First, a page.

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We are planning on setting up a network similar to the following

Network Diagram

Can anybody comment/criticize on the placement of the proxy server in this particular diagram and possibly suggest alternatives.

The end users must go through the proxy to surf the web, yet must be able to access all the internal resources (file servers etc) without the proxies help.

EDIT :

I realize that the network above is crap at best ! anyway I didn't expect that to win any awards :)

So here is a revised version of the network diagram based on the comments and answers.

New N/W Diagram

Questions

(Please assume this to be a fairly large corporate network)

1) Where should I place the "internal servers"(by that I mean the Directory services and the Messaging servers)?

-Should they be in the DMZ or should they be in the internal network?

2) If they must be in the internal N/W, how can it establish site-to-site connections (AD for example)?

3) Is the Proxy server placed at the correct place?

4) Is it of any use having the IPS devices shown above ?

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2  
What problem are you trying to solve? –  Joel K Jan 27 '11 at 8:20
    
I would be under the impression that the Proxy would be somewhere between the Router "R1" and the firewall...what's the blue box with a circle and two arrows? –  tombull89 Jan 27 '11 at 9:48
4  
@tombull89 - it's a london underground station (I think) –  Chopper3 Jan 27 '11 at 10:09
    
@Chopper3, nice, but there needs to be some red in there as well. –  tombull89 Jan 27 '11 at 10:11
    
@tombull89 - isn't it Colourblind Street? –  Chopper3 Jan 27 '11 at 10:18

3 Answers 3

Exactly how you go about this does depend to some degree on the size of your network but what you're asking for is not too dissimilar to how I have things structured at both work and home, so I'll describe those.

The firewall (I use Smoothwall) has 3 NICs. The third provides a DMZ, which is where the Internet facing servers go. The firewall has a built-in proxy, so satisfies that functionality for the machines on the internal network. Routing between the internal network and both the DMZ and Internet is also handled by the firewall.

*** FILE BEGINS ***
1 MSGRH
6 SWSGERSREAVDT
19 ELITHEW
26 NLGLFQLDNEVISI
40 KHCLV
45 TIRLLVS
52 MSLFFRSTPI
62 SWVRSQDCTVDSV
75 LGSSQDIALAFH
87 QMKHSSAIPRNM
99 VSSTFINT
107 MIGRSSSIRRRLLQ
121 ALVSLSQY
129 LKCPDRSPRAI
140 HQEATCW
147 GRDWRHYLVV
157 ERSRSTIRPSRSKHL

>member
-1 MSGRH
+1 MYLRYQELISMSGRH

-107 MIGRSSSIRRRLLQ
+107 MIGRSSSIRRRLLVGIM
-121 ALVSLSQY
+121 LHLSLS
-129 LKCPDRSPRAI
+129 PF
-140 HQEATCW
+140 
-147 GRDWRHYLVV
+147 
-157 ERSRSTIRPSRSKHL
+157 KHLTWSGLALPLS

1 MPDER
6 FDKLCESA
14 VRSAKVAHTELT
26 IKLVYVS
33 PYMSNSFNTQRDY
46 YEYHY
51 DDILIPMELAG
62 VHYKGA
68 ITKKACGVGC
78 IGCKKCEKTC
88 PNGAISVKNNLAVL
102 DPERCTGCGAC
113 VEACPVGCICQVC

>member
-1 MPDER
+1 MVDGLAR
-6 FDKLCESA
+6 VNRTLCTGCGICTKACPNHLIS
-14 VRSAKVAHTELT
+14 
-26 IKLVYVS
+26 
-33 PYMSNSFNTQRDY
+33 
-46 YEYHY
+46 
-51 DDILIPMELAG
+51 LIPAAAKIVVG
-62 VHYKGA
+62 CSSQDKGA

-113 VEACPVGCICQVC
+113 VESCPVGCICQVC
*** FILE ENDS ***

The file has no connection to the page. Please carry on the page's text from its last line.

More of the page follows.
The only thing I would point out is that to use Smoothwall effectively as a proxy the machine needs to have a reasonable amount of RAM, as that is where the proxy cache is held.

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thanks and sorry for changing the question's scope quite a bit. I did it because I realized that the proxy was not the only thing that was wrongly placed. –  Vivek Bernard Jan 29 '11 at 16:46

If your users MUST go through the proxy to access the web then simply remove any physical route to the external network from direct connection to the LAN and use the proxy server as the LAN's only internet gateway.

Anything else leaves the potential for someone to get around the proxy server. In terms of your diagram then, I'd move the proxy so its connected between the router R1 and the firewall.

I realise this would mean some extra work configuring the connection between the servers and the internet so they are not filtered but if when you say the connection must be filtered for the users you really do mean that it really must with no possible exceptions or workarounds then I reckon you have little choice.

We do this using ISA Server/Forefront TMG as we're mainly a Microsoft shop, and it actually works really well.

Update Based on your recent edit and new diagram

1) Where should I place the "internal servers"(by that I mean the Directory services and the Messaging servers)?

-Should they be in the DMZ or should they be in the internal network?